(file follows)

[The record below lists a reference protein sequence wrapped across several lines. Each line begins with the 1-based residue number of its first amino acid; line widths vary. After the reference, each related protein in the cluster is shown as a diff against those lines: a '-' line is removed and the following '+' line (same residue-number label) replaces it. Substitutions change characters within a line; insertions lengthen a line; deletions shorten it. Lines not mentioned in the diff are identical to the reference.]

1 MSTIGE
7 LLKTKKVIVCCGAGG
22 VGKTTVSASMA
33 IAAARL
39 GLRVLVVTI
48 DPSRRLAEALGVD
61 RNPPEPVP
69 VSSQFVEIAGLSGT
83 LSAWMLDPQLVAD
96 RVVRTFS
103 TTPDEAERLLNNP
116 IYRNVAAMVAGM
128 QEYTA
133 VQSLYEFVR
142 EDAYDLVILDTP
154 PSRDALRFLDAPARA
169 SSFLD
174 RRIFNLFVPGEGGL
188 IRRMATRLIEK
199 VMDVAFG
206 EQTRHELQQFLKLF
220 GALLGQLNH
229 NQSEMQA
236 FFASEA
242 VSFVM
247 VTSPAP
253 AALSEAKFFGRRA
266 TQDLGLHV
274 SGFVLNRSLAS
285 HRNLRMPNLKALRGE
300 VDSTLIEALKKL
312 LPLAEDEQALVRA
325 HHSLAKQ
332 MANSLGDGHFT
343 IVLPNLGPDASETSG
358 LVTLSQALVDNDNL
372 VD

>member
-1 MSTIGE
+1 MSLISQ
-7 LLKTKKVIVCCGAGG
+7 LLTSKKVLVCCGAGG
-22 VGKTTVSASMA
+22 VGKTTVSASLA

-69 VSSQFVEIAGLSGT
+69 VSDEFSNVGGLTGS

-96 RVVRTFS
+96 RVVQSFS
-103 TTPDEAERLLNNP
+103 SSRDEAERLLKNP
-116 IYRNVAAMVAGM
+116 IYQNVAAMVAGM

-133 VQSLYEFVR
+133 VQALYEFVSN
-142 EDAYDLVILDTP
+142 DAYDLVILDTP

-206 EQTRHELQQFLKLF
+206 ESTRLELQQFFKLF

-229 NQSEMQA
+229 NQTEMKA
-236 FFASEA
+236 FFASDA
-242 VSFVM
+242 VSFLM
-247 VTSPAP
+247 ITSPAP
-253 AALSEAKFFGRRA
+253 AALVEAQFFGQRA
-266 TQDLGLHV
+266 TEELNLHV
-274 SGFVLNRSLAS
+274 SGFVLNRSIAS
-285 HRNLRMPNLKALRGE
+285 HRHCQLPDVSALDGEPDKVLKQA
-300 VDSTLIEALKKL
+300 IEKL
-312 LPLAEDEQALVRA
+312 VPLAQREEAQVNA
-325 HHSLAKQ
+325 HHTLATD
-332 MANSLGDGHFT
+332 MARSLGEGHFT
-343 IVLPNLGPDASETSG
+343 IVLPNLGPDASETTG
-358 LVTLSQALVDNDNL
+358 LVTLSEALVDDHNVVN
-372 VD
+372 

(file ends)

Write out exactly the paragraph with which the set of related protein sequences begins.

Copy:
[The record below lists a reference protein sequence wrapped across several lines. Each line begins with the 1-based residue number of its first amino acid; line widths vary. After the reference, each related protein in the cluster is shown as a diff against those lines: a '-' line is removed and the following '+' line (same residue-number label) replaces it. Substitutions change characters within a line; insertions lengthen a line; deletions shorten it. Lines not mentioned in the diff are identical to the reference.]